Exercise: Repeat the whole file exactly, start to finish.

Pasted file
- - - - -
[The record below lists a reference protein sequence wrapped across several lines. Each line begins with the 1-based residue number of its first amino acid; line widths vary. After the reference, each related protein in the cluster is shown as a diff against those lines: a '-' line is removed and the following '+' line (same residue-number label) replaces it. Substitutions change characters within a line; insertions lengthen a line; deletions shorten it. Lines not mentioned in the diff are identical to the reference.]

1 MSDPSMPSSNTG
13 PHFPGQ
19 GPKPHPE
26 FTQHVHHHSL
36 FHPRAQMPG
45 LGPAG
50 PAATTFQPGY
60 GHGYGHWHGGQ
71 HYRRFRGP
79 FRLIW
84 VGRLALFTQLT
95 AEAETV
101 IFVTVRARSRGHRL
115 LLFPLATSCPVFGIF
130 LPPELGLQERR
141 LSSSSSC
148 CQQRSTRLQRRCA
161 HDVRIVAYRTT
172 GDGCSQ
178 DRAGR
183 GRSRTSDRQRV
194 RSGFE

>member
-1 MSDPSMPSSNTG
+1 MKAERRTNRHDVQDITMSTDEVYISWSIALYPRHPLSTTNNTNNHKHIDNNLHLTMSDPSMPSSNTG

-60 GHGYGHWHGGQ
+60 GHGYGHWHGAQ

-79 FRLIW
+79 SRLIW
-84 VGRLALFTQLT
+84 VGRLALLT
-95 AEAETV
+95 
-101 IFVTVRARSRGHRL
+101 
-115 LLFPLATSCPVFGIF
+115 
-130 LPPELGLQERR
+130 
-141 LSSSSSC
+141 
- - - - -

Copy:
[The record below lists a reference protein sequence wrapped across several lines. Each line begins with the 1-based residue number of its first amino acid; line widths vary. After the reference, each related protein in the cluster is shown as a diff against those lines: a '-' line is removed and the following '+' line (same residue-number label) replaces it. Substitutions change characters within a line; insertions lengthen a line; deletions shorten it. Lines not mentioned in the diff are identical to the reference.]

1 MSDPSMPSSNTG
13 PHFPGQ
19 GPKPHPE
26 FTQHVHHHSL
36 FHPRAQMPG
45 LGPAG
50 PAATTFQPGY
60 GHGYGHWHGGQ
71 HYRRFRGP
79 FRLIW
84 VGRLALFTQLT
95 AEAETV
101 IFVTVRARSRGHRL
115 LLFPLATSCPVFGIF
130 LPPELGLQERR
141 LSSSSSC
148 CQQRSTRLQRRCA
161 HDVRIVAYRTT
172 GDGCSQ
178 DRAGR
183 GRSRTSDRQRV
194 RSGFE

>member
-1 MSDPSMPSSNTG
+1 MKAERRTNRHDVQDITMSTDEVYISWSIALYPRHPLSTTNNTNNHKHIDNNLHLTMSDPSMPSSNTG

-60 GHGYGHWHGGQ
+60 GHGYGHWHGAQ

-79 FRLIW
+79 SRLIW
-84 VGRLALFTQLT
+84 VGRLALLT
-95 AEAETV
+95 
-101 IFVTVRARSRGHRL
+101 
-115 LLFPLATSCPVFGIF
+115 
-130 LPPELGLQERR
+130 
-141 LSSSSSC
+141 